Glorifying God Together
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'No Creed But the Bible', is Not Biblical

Zach Putthoff Written by 
Tuesday, 11 February 2014 17:32

One of the foundational theological convictions of our church is the sufficiency of Scripture. We believe and preach the principle of Sola Scriptura, which says that Scripture is the only infallible authority of Christian faith and practice. God has given us many authorities – the Bible, the church, Bible teachers, pastors, church leaders, etc – but Scripture is the only infallible authority. It is the only authority that God has given us that will not fail or error at some point. This is one of the biblical principles that sparked the Protestant Reformation, and we gladly embrace it at SCC.

A lot of well meaning Christians who believe in the sufficiency of Scripture, however, seem to misunderstand the vital principle of Sola Scriptura, and apply it in an unbiblical way. These Christians make it seem like they believe teachers of the Bible are somehow not necessary. They don’t like to read Christian books. They’re not really interested in what others say about the Bible or about what a passage in the Bible means. They don’t want to go to groups and studies that are focused around a book written by another man, because they believe that only studies that study the Bible directly are worth their time.

Now, on the one hand, I get what they’re intending, at least most of them. They’re acknowledging the authority of the Bible and wanting it to have its rightful place as the final and ultimate authority of our faith. And in this desire, I am right there with them.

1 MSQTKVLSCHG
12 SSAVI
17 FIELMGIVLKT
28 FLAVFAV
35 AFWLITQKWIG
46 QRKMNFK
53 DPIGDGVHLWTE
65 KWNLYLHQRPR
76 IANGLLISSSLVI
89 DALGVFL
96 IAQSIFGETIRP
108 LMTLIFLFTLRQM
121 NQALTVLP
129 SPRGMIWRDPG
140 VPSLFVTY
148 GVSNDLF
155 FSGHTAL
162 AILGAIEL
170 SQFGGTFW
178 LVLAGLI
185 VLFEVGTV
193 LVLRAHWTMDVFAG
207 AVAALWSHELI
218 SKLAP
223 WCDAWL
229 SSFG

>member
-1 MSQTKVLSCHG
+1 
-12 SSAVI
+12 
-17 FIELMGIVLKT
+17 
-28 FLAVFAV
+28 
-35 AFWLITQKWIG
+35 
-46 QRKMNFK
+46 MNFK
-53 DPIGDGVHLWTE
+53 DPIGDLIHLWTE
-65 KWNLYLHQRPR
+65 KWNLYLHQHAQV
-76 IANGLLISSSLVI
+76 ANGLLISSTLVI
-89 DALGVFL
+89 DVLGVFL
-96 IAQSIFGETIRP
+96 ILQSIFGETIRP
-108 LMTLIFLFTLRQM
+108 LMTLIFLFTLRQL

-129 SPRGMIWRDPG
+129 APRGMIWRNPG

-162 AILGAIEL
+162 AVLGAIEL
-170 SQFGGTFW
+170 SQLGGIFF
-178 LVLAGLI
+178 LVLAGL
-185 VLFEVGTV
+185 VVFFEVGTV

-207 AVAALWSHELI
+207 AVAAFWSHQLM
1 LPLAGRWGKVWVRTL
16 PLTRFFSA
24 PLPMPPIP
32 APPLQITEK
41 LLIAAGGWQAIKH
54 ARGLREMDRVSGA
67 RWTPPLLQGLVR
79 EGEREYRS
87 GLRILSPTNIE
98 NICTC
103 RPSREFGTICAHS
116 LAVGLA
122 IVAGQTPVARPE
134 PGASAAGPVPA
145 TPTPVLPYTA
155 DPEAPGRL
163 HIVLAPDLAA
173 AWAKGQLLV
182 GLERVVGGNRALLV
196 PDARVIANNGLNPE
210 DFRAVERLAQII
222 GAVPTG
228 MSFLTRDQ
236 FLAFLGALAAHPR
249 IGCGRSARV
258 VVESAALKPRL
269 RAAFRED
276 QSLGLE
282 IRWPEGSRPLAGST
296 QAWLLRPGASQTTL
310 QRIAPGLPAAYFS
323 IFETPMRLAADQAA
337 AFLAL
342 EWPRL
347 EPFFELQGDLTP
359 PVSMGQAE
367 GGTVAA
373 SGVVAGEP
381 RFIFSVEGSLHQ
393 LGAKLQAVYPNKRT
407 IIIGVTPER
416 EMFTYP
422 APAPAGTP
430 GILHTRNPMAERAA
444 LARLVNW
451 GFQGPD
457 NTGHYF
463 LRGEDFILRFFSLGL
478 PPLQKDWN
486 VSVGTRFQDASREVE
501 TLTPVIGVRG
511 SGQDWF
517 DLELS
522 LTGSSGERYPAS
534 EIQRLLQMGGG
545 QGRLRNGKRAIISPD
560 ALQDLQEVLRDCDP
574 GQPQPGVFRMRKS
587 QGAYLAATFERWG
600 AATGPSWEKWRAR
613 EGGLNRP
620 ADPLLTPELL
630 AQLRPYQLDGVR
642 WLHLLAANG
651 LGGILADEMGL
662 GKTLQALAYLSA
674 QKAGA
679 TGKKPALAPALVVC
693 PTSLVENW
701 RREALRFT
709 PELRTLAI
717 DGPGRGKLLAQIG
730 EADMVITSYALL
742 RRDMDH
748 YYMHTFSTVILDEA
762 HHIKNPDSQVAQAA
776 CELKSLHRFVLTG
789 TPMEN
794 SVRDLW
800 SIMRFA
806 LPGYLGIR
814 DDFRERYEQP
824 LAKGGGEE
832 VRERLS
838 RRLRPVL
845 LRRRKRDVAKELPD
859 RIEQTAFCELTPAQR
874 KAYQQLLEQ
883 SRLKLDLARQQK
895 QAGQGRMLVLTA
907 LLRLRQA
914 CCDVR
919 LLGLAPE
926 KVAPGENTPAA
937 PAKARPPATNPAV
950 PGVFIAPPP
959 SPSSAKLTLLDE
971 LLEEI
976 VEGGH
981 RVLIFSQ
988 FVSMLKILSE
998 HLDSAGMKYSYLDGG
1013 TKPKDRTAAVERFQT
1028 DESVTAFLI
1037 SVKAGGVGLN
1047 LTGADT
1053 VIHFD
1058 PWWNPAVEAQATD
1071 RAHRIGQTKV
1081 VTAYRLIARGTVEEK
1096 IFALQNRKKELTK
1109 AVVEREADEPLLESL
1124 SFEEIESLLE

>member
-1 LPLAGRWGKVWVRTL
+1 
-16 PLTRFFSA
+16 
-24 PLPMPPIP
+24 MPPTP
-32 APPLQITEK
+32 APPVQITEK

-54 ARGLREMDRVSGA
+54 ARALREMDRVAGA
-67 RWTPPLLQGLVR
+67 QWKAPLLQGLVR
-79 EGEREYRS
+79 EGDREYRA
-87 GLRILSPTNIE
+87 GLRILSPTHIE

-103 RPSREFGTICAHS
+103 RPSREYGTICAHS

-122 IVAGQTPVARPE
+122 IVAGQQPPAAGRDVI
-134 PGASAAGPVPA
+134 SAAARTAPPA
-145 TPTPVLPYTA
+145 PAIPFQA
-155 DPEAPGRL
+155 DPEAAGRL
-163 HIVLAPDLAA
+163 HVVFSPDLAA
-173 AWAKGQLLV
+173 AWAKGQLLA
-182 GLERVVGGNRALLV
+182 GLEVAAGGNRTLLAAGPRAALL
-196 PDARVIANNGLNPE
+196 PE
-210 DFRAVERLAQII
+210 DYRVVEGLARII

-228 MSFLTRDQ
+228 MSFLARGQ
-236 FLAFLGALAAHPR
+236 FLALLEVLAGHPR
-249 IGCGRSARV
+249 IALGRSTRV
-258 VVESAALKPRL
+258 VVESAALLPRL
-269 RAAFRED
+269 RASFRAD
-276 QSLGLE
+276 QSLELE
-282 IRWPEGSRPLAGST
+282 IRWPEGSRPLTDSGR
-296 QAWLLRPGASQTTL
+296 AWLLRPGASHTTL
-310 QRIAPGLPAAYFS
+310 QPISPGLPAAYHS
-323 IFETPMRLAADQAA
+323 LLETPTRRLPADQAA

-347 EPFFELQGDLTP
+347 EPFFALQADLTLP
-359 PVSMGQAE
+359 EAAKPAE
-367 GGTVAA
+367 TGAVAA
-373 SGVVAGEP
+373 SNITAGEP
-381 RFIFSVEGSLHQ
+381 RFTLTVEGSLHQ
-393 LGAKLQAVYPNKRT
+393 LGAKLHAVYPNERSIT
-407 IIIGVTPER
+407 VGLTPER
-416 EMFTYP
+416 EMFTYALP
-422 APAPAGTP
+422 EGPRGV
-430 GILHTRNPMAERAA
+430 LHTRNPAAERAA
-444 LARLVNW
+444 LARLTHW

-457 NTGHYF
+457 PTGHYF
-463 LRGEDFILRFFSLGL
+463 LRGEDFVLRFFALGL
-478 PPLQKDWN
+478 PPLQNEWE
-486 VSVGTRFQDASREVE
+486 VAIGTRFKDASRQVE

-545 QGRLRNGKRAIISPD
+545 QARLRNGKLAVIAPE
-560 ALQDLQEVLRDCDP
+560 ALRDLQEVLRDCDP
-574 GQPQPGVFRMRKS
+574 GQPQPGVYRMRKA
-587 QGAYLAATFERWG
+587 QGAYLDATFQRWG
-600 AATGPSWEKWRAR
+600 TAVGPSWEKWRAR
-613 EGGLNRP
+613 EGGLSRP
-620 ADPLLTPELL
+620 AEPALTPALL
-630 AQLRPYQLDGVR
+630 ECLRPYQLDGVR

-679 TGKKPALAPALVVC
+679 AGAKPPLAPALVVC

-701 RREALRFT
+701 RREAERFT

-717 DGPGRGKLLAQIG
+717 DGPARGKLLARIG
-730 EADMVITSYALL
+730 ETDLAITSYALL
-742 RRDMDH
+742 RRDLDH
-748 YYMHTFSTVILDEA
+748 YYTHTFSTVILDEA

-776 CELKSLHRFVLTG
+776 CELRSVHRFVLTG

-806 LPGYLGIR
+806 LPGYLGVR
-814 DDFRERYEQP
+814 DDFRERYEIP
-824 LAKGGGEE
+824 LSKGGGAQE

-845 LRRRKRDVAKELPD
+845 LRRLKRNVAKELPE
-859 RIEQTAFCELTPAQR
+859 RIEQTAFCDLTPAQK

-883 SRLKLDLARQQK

But, I think their resistance against human teachers is actually a self-defeating and self-contradicting position. It's just not possible to have "no creed but the Bible."

It is not possible, because “no creed but the Bible” is itself a creed. Carl Trueman explains…

“Christians are not divided between those who have creeds and confessions and those who do not; rather, they are divided between those who have public creeds and confessions which are written down and exist as public documents, subject to public scrutiny, evaluation, and critique; and those who have private creeds and confessions which are often improvised, unwritten, and thus not open to public scrutiny, not susceptible to evaluation and, crucially and ironically, not subject to testing by scripture to see whether they are true or not.” (Carl Trueman, The Creedal Imperative)

And ironically, not even the Bible advocates such a position. In the words of the Apostle Paul, when Jesus ascended to his Father, he actually gave gifts to the Church; gifts like apostles, prophets, evangelists, pastors and teachers”; people who are given to the church to (at least in part) explain the Word of God to the people (Ephesians 4:11-13).

The whole “no creed but the Bible” position is actually a mistreatment of the Reformed doctrine of Sola Scriptura. Some have put a label on this, calling it the principle of Solo Scriptura. In the days of the Reformation, the doctrine meant that the Bible was and is the sole infallible authority of our faith and practice. Today however, many have twisted the doctrine to now treat the Bible as the sole authority…period! The problem is, as Keith Mathison points out, is that “if a proponent of solo scriptura is honest, he recognizes that it is not the infallible Scripture to which he ultimately appeals. His appeal is always to his own fallible interpretation of that Scripture.”

The result of this is an extremely individualistic reading of Scripture that gives far too much weight to person and private interpretations of the Bible. And when this happens, people begin listening not to the true voice of God in the Bible (which can only be discerned through a faithful and careful and consistent method of interpretation) – but themselves.

Which means, not only is the position not possible – it is actually not biblical at all. “No creed but the Bible” is actually a creed in and of itself that goes against the direct teaching of Scripture.

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